Healthcare Analytics, Population Health Management, Healthcare Big Data

Tools & Strategies News

39% of providers still use Excel for data analytics reports

By Jennifer Bresnick

- Nearly one in four healthcare organizations still use some form of the basic Excel spreadsheet to track and report on their clinical and financial analytics, says a new survey from TCS Healthcare Technologies, despite a health IT market brimming with companies offering visualization software, data dashboards, analytics-as-a-service packages, and cloud-based databanks.  However, many organizations have adapted their tools to stratify patients for population health management and have seen a positive return on their investments.

“With the growth of population health management programs, data analytics and interactive reporting is key to creating actionable information to optimize clinical outcomes,” says Rob Pock, founder and president of TCS Healthcare Technologies.  “While this trend report highlights how information technology is changing the way health care professionals view, analyze and manage data, it also showcases the progress that is needed to optimize data analytic functions.”

In addition to the 39% of organizations that use Excel, Crystal Reports was used by 20% of respondents, and 17% use Access.  Only 25% of providers are currently using predictive modeling applications, though that market is expected to grow as organizations shift their focus away from EHR implementation and towards clinical and financial optimization tools.

Even though relatively few providers are using predictive analytics, the respondents noted that the ability to view trends for individual patients, as well as for larger sets of population data, was an important functionality.  They also wanted the ability to manipulate their data and access information in a variety of ways, such as with tablets and smartphones.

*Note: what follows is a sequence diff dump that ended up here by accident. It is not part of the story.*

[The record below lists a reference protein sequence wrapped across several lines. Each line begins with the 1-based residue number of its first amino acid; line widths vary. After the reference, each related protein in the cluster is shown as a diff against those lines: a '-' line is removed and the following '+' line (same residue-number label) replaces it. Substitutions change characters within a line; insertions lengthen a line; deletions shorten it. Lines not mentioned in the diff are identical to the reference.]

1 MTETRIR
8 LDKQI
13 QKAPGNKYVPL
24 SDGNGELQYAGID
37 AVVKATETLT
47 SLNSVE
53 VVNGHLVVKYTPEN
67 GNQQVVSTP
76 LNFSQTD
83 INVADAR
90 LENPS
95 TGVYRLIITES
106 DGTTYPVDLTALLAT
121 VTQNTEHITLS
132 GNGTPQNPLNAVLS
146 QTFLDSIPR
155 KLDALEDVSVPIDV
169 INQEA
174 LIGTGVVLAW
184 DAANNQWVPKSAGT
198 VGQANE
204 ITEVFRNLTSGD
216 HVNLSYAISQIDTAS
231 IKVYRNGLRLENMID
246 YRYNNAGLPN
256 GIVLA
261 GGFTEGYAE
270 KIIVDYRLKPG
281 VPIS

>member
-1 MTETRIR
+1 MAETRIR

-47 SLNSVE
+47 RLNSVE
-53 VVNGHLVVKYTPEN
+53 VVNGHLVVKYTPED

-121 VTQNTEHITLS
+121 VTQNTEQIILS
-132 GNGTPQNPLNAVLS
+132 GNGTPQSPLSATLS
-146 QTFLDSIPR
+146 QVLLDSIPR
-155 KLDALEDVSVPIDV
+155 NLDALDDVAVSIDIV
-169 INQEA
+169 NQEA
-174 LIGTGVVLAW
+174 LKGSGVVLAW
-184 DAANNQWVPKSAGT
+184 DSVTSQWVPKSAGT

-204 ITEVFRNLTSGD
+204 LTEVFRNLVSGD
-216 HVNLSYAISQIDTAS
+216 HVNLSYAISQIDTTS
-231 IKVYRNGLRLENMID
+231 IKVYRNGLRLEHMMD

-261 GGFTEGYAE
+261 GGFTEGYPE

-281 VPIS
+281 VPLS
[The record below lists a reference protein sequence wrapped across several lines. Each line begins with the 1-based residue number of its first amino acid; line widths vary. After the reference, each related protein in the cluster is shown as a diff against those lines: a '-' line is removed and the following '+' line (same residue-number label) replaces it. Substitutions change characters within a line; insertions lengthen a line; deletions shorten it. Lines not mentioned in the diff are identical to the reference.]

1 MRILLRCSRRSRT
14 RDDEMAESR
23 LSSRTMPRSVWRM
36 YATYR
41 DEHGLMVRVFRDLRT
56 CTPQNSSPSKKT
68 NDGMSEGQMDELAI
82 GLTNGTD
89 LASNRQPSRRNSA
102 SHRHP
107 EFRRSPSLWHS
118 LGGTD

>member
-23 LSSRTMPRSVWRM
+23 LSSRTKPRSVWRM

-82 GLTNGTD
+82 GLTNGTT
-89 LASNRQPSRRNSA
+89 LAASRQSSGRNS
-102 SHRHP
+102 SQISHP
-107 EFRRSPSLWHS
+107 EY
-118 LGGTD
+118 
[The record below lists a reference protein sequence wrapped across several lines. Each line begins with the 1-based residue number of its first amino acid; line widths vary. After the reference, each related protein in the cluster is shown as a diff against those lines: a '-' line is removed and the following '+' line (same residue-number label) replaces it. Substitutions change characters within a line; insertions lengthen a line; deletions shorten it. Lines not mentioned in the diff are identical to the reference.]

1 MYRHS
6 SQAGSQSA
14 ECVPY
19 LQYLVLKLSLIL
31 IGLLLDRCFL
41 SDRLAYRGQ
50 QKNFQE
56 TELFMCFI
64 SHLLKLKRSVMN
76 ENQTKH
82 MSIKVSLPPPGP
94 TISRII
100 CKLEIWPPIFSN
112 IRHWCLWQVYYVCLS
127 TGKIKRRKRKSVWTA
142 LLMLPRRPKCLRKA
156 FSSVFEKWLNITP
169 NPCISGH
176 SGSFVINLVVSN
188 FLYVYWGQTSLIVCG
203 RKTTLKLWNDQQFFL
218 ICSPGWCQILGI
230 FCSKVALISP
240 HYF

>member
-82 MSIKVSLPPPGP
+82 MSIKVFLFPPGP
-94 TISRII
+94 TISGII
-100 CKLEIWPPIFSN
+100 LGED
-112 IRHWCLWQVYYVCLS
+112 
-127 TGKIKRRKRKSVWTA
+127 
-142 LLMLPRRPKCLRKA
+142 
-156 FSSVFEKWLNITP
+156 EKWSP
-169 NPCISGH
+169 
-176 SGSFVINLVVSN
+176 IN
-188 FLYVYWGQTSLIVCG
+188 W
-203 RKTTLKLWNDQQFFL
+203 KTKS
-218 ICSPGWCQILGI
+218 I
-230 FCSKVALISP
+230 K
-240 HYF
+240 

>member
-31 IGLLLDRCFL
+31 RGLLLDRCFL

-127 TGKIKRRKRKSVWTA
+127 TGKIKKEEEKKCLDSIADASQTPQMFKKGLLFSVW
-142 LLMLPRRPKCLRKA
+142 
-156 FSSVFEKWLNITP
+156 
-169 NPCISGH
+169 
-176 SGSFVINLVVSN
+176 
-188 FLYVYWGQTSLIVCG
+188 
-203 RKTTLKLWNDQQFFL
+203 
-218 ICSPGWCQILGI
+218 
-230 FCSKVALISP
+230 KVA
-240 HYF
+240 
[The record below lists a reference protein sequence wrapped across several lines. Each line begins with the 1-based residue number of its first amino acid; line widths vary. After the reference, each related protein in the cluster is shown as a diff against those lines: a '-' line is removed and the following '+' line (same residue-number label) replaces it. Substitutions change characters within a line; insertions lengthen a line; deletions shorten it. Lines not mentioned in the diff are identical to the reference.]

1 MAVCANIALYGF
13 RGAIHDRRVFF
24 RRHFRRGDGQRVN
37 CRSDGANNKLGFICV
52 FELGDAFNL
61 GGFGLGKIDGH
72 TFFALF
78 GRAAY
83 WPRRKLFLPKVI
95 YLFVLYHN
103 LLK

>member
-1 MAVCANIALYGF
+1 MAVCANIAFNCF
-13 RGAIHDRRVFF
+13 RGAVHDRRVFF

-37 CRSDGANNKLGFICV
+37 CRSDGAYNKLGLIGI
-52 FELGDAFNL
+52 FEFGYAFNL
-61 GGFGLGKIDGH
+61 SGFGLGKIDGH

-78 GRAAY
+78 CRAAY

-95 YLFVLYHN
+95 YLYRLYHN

“Technology that supports the exchange of information in health care is changing very rapidly,” says Cheri Lattimer, RN, BSN, executive director of the Case Management Society of America, which co-sponsored the poll. “We have seen enormous change since this survey series launched in 2008. Data integration will continue to be a top priority as we place emphasis on transitions of care. Collaboration and interoperability will need to be fundamental elements for achieving success in technology growth and creating a seamless experience for the patient.”

According to the survey, many providers have already seen some measure of that success.  Forty-six percent reported a positive return on their health IT investments, while only 14% said that they have lost money after purchasing new systems.  Thirty percent are moving forward into population health management by stratifying their patients based on clinical or financial rules, targeting more comprehensive screenings, preventative care, and opportunities for case management.


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